What does a corporate woman know about entrepreneurship?

What does a corporate woman know about entrepreneurship?


I’ve been a corporate woman for more than 25 years. I had the opportunity to travel across the world, to be an expat, to lead hundreds of professionals with different levels of seniority – but like many other people, my successful corporate life ended with the COVID19 pandemic.

by Grisell Sordo

At the beginning of 2020, I experienced the perfect storm: I was unemployed, “expensive” for the market, almost 50 years old, and a woman. I was planted at the intersectionality of gender and age.

For those who haven’t heard that word before, the Oxford Dictionary defines intersectionality as “the network of connections between social categories such as race, class and gender, especially when this may result in additional disadvantage or discrimination”.

You cannot imagine how many first-hand stereotypes I experienced. Nevertheless, I tried hard to find a new job, but it seemed like my future was written, and I needed to change my career path. The answer seemed easy: it was time to start my own business.

But, what did this corporate woman know about entrepreneurship? Not much, in truth.

I had nothing more than an idea running across my mind for a while: to share my corporate life experience with more women. I knew the challenges and opportunities women were – and still are – facing in the workplace. I knew this was making it far more difficult and slower to climb to executive positions than men, and I was ready to share my experience with younger, talented women.

I researched my idea with promising results, and I decided to open my own consultancy firm. I named myself as a Gender & Diversity Consultant / Executive Women’s Counselor.

That’s where the jump from being a boss to be a business owner started, and very soon I realized that I was facing female-entrepreneurship challenges on my journey. Specifically:
  • I was a solopreneur, building my business on my own and responsible for its success or failure; men tend more to “associate” with partners.
  • I experienced “Impostor Syndrome,” lacking confidence in my qualifications.
  • I had limited access to funding.
  • I was battling perfectionism – waiting to have the perfect service, the perfect pricing, the perfect everything.
  • I was struggling to be taken seriously, particularly in a “macho” country environment in Mexico, and trying to sell “female executive empowerment.”
  • I had difficulty balancing my business and family life – the “freedom of entrepreneurship” felt like a myth
  • I had hardship in expanding my network.

I questioned everything. What does a corporate woman know about entrepreneurship?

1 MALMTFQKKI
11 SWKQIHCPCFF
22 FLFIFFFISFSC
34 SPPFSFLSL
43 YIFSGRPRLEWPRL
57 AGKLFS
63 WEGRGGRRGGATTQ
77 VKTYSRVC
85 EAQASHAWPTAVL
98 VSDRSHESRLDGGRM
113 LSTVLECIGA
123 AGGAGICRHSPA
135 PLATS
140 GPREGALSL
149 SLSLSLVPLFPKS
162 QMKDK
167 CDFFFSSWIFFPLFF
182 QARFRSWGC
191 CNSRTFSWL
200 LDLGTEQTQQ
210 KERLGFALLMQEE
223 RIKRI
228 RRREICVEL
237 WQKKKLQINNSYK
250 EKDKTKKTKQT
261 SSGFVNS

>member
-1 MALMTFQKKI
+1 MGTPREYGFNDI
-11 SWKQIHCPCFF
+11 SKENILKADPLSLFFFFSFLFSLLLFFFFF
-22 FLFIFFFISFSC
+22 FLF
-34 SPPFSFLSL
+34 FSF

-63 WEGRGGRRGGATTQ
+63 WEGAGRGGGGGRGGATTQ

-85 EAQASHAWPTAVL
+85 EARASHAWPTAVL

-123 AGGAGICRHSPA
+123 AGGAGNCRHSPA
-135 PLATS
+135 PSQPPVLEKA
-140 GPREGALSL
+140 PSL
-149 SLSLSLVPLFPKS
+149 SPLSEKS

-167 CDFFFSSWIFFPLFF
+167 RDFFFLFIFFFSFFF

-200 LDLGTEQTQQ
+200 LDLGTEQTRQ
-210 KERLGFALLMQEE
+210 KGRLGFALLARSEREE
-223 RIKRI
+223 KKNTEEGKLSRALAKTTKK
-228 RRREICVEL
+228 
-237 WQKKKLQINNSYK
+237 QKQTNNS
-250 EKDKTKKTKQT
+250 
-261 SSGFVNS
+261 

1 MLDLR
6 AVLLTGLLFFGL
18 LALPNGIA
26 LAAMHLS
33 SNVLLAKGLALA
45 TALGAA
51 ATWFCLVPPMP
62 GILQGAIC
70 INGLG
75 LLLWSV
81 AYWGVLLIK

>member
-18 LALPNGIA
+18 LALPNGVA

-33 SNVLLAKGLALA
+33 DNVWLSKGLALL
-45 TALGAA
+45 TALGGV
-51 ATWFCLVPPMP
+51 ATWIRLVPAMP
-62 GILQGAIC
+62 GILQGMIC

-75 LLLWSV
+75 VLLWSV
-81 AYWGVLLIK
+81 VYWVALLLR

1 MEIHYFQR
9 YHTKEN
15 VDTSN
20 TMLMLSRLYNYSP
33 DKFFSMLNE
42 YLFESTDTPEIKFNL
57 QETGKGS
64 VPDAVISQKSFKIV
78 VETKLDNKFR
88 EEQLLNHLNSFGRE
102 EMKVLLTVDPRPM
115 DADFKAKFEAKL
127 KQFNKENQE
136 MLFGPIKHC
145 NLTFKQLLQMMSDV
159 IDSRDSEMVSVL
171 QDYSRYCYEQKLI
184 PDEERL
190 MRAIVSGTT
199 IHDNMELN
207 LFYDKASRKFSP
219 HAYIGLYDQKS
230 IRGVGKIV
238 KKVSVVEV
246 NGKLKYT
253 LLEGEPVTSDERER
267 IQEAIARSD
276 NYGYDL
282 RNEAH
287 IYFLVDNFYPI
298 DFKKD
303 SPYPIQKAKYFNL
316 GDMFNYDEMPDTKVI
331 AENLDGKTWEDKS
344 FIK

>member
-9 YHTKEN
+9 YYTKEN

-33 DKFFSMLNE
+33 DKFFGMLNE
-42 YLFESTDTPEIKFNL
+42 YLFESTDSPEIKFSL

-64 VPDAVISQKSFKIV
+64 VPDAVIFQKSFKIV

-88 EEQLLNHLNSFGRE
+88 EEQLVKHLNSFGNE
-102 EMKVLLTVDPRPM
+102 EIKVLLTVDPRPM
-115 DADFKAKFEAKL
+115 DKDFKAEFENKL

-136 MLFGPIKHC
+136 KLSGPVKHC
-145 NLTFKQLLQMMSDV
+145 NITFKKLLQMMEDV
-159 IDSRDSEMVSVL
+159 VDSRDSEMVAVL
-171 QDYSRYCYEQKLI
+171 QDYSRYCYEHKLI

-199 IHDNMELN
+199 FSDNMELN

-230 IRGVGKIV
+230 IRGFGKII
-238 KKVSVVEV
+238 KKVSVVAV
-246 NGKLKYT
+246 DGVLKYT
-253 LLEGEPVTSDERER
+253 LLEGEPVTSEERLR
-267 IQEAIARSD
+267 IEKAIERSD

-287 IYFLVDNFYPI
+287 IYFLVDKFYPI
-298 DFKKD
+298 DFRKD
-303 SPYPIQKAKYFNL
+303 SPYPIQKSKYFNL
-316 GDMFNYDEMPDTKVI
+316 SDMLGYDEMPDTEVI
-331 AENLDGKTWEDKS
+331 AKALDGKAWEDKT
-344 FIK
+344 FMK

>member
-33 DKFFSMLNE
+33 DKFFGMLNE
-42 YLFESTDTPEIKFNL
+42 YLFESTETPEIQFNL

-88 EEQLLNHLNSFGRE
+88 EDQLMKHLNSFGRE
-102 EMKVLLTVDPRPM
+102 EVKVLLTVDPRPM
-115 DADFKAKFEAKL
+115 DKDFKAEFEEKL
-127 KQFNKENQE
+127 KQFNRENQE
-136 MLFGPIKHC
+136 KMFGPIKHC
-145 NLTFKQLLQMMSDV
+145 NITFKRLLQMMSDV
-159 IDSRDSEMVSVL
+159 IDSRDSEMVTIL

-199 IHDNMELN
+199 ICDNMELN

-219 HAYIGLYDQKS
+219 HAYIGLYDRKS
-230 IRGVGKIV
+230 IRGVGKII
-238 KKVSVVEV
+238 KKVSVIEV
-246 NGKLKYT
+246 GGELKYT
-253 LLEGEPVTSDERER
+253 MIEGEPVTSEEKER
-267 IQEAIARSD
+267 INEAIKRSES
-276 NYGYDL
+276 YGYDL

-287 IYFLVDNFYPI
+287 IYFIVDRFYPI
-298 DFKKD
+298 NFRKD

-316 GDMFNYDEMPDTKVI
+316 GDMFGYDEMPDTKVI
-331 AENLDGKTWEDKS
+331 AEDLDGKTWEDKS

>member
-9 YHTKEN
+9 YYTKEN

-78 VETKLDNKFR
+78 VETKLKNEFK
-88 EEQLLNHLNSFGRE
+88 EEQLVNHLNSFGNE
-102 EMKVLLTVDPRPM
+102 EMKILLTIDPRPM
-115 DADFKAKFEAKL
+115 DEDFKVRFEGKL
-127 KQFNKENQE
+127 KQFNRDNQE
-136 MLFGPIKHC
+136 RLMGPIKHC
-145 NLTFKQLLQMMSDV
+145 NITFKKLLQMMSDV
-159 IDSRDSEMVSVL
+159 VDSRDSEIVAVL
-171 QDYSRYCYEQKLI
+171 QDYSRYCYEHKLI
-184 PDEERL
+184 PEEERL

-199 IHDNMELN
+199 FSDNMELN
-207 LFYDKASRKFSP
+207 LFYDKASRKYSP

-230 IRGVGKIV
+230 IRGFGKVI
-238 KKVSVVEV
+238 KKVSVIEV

Am I ready to start from scratch at almost 50 years of age? I am going to be able to do pretty much everything by myself (at least at the beginning)? Can I survive with a limited budget? Can I catch up and reskill? Did I have the inner strength of an entrepreneur? Can I live without a six figure salary?

And the answers were Yes for all of them. And please note – nobody goes into business with a guarantee of success!

Transitioning from corporate to entrepreneurship can be a scary prospect as a working woman. Here’s how I approached it:
  • Walk the talk. I worked on my mindset and self-confidence, I fought the negative voices in my head telling me that I needed to acquire an overwhelming number of competencies before being secure in my entrepreneurial abilities.
  • Built a plan. I was specific and used my planning skills previously used on other brands and companies as an employee.
  • I trusted my path, my pace, and my process. I threw out the “rule book,” and I started to be more flexible, open-minded and creative.

I’ve been operating for almost two years with promising results, I surpassed my financial targets and my branding/positioning objectives, significantly expanded my network, and started to build a reputation; but most of all I am happy, proud of myself, motivated, and highly energized, something that I lost many years ago in my corporate life. What else could I ask for?

While it’s true that women are faced with specific gender-based hurdles, and that can be frustrating enough to want to quit, none of these are/were strong enough to abandon my dream.

Indeed, as a corporate woman, I may have little or no entrepreneurship experience, but it is also true that I know about striving for results. If you are in a similar situation, I say go for it, and stay true to yourself and your passion!

About the author

Grisell Sordo is a senior-level executive with a corporate career of over 25 years.

She knows the challenges, and, opportunities women are facing in the workplace making it far more difficult to climb to executive positions.

She works with female leaders to enable them to get their seats at the table by boosting confidence, competence, and connections, and a variety of companies to develop strategies to increase female engagement, and retention.



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